Highlights Center for Human Immunology and Immunotherapy Programs and diffuse optical tomography brain scanner at WUSM and SLCH renovation of its hematology and oncology floor.
In the Know doctors
Features Drs. Ellen Lockhart, John DiPersio and Jacqueline Saito.
Research Roundup
Features 10 WUSM studies.

The Gainesville Sun
UF in line for federal grant to research sepsis, a debilitating, infection-related condition
Dr. Richard Hotchkiss and University of Florida’s Lyle Moldawer’s co-authored a New England Journal of Medicine study on sepsis treatment.

Unintended consequences: More high school math, science linked to more dropouts
Reporting in the journal Educational Researcher, Dr. Andrew D. Plunk said that increasing math and science graduation requirements had an unexpected consequence. “There was an expectation that this was going to be good for students, but the evidence from our analyses suggests that many students ended up dropping out when school was made harder for them. African-Americans and Hispanics were especially affected.”
Other outlets: Science 2.0, Counsel & Heal  Related WUSM news release

KRCU-FM(NPR affiliate Southeast MO)
Study: Smokers are more likely to commit suicide

New research from WUSM reveals smoking could boost the risk of individuals committing suicide.
 Other outlet: Tech Times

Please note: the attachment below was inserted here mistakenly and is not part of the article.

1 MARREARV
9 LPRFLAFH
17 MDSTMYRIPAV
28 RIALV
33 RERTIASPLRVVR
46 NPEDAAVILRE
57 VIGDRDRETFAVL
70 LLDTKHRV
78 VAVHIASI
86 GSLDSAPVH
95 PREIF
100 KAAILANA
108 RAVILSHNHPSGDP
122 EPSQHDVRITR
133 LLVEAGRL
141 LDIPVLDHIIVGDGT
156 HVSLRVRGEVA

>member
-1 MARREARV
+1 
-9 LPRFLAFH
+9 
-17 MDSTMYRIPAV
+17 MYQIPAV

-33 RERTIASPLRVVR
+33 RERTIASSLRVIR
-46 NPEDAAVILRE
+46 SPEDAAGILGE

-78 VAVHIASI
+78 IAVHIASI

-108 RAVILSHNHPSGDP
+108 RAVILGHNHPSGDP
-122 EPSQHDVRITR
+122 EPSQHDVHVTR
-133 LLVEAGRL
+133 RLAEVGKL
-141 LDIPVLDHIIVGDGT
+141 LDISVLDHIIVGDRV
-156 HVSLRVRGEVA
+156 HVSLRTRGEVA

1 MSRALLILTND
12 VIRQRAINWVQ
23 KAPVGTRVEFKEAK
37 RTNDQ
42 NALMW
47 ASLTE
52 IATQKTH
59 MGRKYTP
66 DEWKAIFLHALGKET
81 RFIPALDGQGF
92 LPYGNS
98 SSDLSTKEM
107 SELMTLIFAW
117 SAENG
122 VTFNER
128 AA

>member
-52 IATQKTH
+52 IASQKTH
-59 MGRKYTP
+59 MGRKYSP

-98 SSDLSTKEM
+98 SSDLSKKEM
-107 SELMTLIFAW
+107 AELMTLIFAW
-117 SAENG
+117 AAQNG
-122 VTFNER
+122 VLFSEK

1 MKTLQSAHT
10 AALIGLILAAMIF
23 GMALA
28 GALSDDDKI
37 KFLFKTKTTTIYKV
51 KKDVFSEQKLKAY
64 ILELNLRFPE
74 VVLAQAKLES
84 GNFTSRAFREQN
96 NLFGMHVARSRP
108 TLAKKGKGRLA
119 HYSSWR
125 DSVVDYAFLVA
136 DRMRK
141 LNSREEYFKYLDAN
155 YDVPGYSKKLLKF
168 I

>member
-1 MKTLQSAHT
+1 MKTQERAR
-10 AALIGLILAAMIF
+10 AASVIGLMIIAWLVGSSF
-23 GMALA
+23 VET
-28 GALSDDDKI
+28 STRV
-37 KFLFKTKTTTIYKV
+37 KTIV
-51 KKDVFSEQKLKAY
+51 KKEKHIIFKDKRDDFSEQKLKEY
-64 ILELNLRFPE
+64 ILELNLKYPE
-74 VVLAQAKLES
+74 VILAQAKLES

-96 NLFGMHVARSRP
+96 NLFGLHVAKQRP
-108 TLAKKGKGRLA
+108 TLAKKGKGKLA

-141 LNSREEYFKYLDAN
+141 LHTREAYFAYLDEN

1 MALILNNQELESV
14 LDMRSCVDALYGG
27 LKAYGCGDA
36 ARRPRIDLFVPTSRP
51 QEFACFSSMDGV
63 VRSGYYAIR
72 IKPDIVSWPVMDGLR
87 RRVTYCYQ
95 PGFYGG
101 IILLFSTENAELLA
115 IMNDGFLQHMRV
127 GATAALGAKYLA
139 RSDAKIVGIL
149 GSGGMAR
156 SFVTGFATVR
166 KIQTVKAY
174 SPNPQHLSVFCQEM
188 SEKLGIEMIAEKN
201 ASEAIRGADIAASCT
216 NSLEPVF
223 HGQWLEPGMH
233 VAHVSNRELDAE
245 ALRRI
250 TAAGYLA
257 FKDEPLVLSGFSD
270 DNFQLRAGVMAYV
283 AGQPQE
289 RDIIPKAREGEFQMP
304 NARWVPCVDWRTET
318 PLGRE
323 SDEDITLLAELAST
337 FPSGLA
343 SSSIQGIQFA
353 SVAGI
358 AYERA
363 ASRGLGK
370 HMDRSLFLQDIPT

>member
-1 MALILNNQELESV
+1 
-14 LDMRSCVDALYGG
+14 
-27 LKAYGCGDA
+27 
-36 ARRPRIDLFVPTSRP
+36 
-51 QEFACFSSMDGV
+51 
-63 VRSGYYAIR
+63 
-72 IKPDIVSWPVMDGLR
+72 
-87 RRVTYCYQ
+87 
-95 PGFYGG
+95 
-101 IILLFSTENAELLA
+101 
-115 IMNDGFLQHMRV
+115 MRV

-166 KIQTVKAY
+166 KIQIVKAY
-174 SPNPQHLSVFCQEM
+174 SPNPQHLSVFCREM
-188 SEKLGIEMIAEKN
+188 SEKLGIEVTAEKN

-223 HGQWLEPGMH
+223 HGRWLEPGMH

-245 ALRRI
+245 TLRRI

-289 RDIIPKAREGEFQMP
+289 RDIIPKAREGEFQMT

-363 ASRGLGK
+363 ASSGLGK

Related WUSM news release

San Luis Obispo Tribune    (California)
How to preserve your memory
Major depression increases levels of cortisol which, over time, damage the hippocampus, the part of the brain responsible for memory. Research conducted at WUSM and published in the journal European Psychiatry showed that people who suffered from depression experienced significant percent atrophy in the hippocampus.

The Daily Beast
Why men may be more likely to get deadly brain cancer
New research from Dr. Joshua Rubin shows that a protein that helps suppress tumors, especially in the brain, is more likely to be inactive in men.

Sun News Network   (Canada)
New device can measure depth, volume of melanoma tumors

American researchers have developed the first probe to accurately measure how deep a melanoma tumor extends into the skin. They say the hand-held device will change the way doctors diagnose and treat skin cancer. The thicker the melanoma tumor, the more likely it will spread and the deadlier it can become, said dermatologist and study co-author Dr. Lynn Cornelius. Other outlets: ECNmag.com

Daily Record  (United Kingdom)
Family from Scotland prepares for follow-up visit to St. Louis
Jack McNaughton suffers from cerebral palsy. Four years ago, he traveled to SLCH for spinal surgery to relieve the muscle spasticity. Now, he is returning for a heel-lengthening procedure with orthopedic surgeon Dr. Matt Dobbs that will further improve his ability to walk.

Contact us with your story ideas

Judy Martin

Washington University
School of Medicine
Media Relations



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Laura High

Barnes-Jewish Hospital